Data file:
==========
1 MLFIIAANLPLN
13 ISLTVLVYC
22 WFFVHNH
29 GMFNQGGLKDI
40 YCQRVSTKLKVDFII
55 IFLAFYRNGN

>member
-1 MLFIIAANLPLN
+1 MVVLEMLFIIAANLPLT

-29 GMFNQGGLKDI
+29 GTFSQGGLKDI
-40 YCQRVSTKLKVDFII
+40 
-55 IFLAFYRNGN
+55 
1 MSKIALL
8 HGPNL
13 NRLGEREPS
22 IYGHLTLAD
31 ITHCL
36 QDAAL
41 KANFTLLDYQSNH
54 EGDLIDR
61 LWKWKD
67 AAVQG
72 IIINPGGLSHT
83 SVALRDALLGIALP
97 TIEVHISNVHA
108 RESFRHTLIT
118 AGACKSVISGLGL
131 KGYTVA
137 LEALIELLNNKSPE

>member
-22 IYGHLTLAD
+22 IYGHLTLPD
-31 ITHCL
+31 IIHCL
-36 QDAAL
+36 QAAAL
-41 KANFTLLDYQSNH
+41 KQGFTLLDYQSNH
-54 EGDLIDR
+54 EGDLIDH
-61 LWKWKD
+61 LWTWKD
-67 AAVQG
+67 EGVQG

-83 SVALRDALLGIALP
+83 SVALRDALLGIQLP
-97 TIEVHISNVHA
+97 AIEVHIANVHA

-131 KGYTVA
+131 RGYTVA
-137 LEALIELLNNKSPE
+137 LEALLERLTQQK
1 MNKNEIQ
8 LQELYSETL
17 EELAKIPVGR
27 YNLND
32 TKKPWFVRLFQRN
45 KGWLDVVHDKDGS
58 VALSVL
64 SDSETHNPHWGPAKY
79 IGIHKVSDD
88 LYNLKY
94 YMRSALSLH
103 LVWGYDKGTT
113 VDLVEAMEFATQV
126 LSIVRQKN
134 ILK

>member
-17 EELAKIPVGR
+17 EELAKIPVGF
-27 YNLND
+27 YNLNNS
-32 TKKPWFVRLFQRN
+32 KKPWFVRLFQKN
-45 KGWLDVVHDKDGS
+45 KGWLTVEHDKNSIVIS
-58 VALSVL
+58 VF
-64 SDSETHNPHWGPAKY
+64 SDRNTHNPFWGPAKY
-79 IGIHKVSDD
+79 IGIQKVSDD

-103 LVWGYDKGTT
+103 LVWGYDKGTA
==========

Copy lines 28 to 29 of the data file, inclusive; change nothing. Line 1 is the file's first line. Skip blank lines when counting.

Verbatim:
97 TIEVHISNVHA
108 RESFRHTLIT